The polls have been open for nearly five hours in New York City and yet we still don’t have any leaked early exit polls. Unacceptable! We want data now, even if it’s purely anecdotal. Fortunately, we have a plan.
Let’s start swapping polling place data right here. Leave a comment below with any intelligence you have picked up about your local polling places. Or, if you are shy about leaving a comment, send an email to us. Later this afternoon, we’ll compile the results and report back to you.
We’ll start with our own experience.
Carney: My local voting spot was a public school in Park Slope, Brooklyn. (Side note: does voting inside public schools unfairly bias voters to cast votes in favour of candidates who favour spending tax money on schools? Or is it the opposite?) The line stretched for nearly three blocks from the school. It took about two hours to get from the end of the line to the voting booth. Park Slope is a hugely Obama favouring neighbourhood, so this presumably is a signal of a huge turnout for Obama. I didn’t actually vote yet, by the way. I just wanted to see the early morning action.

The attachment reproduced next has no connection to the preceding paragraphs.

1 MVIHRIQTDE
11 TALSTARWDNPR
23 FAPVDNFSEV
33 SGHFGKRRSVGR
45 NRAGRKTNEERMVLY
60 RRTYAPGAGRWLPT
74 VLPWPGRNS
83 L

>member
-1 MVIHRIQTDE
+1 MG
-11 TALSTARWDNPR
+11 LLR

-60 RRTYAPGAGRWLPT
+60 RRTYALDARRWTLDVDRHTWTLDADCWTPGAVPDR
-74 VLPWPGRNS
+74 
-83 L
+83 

Weisenthal: I too voted in a public school, in Greenpoint, Brooklyn. I haven’t voted at this location in a general election before, so I can’t judge how the line — about 20 minutes or so — compared to past years. But it was pretty chaotic and the poll workers seemed a bit overwhelmed, so I’ll assume that means traffic was high. I have no idea how my predominantly Polish neighbourhood leans, though I assume that the young hipsters in the line, about half, probably leaned Obama. I was actually struck by how civil it was. Nobody pushing other people out of line. Nobody yelling at each other. For all the anger and mudslinging you see (like in the comments of any blog), it’s almost awkard how nice people are in person.
Blodget: Lines around block in Brooklyn early a.m. No lines in Manhattan at 1PM.
Business Insider Emails & Alerts
Site highlights each day to your inbox.